Queen Letizia learns about the BBVA Microfinance Foundation’s efforts for technological inclusion
The BBVA Microfinance Foundation (FMBBVA) organized ‘Connected for digital opportunities’ - an event which H.M. The Queen presided over. BBVA Chairman Carlos Torres Vila, Bank of Spain Deputy Governor Margarita Delgado and the Director General of the BBVA Microfinance Foundation, Javier M. Flores, all participated in the event. The debate focused on boosting economic recovery from a more innovative and inclusive perspective through technology.
In the opening presentation, Queen Letizia insisted on the need to connect everyone, since the digital divide "draws a very fine line between having access or not to many resources, such as services or education". She also pointed out that ending this inequality is "a human rights issue, as the United Nations acknowledges, and mirrors the actions promoted by the BBVA Microfinance Foundation."
BBVA’s Chairman also spoke about this responsibility: “Banks have a responsibility to society; we must generate a positive impact on people's lives. That is why we work for the inclusive development of all, leaving no one behind.” Carlos Torres Vila emphasized the work of the BBVA Microfinance Foundation, which “supports millions of people with limited resources in Latin America in order to boost the productivity of their small businesses through business training and digital skills, as well as financial education in order to promote social and economic growth that is truly inclusive.”
Leading organizations in technology and development like GSMA, OneWeb and the Bill & Melinda Gates Foundation participated in the event.
The challenge of digital inclusion
“Although 94 percent of the world’s population is now covered by a mobile broadband network, 43 percent of the world’s population is still not using mobile Internet. The challenge today is to close the usage gap, which is seven times larger than the coverage gap,” said GSMA Director General Mats Granryd. “A lack of literacy and digital skills, as well as affordability, continue to be key barriers to mobile Internet adoption,” he added.
Problems that complicate the digitization of the 2.7 million people with limited resources who are assisted by the BBVA Microfinance Foundation in the Latin American countries where it has a presence: Colombia, Peru, the Dominican Republic, Chile and Panama. The Director General, Javier M. Flores, discussed the progress that has been made despite these limitations: “We have developed technological solutions to bring financial services and training to our entrepreneurs so that they can join the digital transformation and both they and their families can take advantage of its benefits.”
Her Majesty the Queen at the FMBBVA Connected by the Digital Opportunity event - EFE / David Fernández
As an example of this, the Foundation presented a pilot project launched in Colombia and Peru to expand Internet access to remote places through satellite connectivity. “This initiative is already having an impact on over 2,000 people. It is allowing us to improve the service we offer them and make it more convenient for them. They can access the information they need and quality training in the same conditions as in more populated areas,” indicated Javier M. Flores.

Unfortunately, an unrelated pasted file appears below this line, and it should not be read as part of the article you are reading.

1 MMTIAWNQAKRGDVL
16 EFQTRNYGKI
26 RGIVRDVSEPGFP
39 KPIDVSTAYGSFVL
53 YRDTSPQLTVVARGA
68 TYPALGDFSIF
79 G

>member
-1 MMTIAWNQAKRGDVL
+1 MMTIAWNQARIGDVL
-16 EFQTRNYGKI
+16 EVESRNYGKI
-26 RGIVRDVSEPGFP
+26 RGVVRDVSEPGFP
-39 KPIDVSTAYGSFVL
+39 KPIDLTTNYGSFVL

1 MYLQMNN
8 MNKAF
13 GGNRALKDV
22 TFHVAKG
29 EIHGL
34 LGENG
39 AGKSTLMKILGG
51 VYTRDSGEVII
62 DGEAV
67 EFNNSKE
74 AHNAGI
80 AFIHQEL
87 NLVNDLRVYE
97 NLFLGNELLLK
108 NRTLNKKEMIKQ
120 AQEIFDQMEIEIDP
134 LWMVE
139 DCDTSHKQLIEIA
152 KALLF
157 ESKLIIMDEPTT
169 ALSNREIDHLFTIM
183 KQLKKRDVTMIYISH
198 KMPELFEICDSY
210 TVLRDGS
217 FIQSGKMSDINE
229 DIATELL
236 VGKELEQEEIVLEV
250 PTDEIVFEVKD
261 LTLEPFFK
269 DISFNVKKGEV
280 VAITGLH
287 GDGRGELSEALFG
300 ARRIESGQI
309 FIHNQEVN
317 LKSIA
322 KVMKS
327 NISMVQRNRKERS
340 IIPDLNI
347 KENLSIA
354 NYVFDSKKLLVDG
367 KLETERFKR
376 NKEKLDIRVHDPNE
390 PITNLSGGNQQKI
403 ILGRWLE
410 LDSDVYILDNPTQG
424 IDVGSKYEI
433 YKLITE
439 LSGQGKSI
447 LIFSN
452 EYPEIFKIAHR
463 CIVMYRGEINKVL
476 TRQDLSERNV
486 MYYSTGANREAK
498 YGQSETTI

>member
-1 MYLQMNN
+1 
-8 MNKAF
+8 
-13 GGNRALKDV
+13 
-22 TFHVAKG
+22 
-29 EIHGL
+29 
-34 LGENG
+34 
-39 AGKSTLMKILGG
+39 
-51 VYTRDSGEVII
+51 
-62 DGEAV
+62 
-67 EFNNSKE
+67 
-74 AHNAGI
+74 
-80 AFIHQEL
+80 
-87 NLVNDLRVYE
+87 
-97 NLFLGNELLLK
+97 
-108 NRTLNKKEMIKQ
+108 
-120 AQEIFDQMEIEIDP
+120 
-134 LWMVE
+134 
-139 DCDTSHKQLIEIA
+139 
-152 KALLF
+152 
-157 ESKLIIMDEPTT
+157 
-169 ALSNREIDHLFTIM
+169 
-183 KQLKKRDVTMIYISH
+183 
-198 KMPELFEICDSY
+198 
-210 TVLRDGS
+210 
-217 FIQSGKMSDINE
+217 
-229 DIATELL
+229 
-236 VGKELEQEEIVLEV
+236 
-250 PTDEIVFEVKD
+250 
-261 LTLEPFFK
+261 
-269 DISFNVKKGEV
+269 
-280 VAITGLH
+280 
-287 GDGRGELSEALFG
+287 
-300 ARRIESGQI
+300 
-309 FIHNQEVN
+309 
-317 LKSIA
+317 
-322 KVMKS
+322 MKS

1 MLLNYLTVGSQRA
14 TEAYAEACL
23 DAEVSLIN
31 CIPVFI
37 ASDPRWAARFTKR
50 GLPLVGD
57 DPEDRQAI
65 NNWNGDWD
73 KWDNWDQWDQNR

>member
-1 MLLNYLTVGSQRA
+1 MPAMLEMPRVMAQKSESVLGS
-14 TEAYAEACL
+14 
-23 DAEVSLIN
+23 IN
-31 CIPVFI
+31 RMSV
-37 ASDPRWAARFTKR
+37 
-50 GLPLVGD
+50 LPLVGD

Meanwhile Greta Bull, Director of Women’s Economic Empowerment, recalled that “technology is definitely part of the solution, but it is just a tool. Real change requires a very solid understanding of the development context in which one is operating.“
Major technological disruptors are increasingly interested in the challenge of including those who are currently disconnected. They see it as a business opportunity as well as a social responsibility. OneWeb CEO Neil Masterson, talked about OneWeb’s ambition to reduce the Internet access gap: “We partner with local telcos to maximize our impact, since they have the expertise on the ground and know the realities of the business and the communities we need to reach.” According to Neil, partnerships allow OneWeb to scale its business model and offer more competitive prices, adapted to the purchasing power of vulnerable populations. Regarding the future of satellite connectivity, Masterson pointed out that “there is a digital divide in every country and satellite communications offers a way to reach those unconnected at scale.”
From the Bank of Spain, Margarita Delgado stressed reiterated the role digitization plays in growth and above all in the recovery from the pandemic. “COVID-19 has accelerated a global trend that was inevitable and on which company survival depends,” she added.
Examples in first person
Some entrepreneurs from the BBVA Microfinance Foundation are already feeling the effects of these projects. The testimonies of Blanca Jumanga and Daicy Ochavano demonstrate this - both are assisted by the Foundation in Peru. They are part of its pilot program, which has allowed them to open a banking correspondent with a satellite antenna in the area. “The Internet allows us to communicate with other people, manage our businesses and be able to receive orders.” Avoiding long trips has saved them time and money, apart from the security of not having to travel with cash. Just two examples who gave voice to the challenge of the digital gap, and sustainable and inclusive development.
H.M. Queen Letizia with the deputy governor for Banco de España, Margarita Delgado; BBVA Group chairman, Carlos Torres Vila; the Minister for Science and Innovation, Diana Morant; BBVAMF CEO, Javier M. Flores and GSMA director general, Mats Granryd - EFE / David Fernández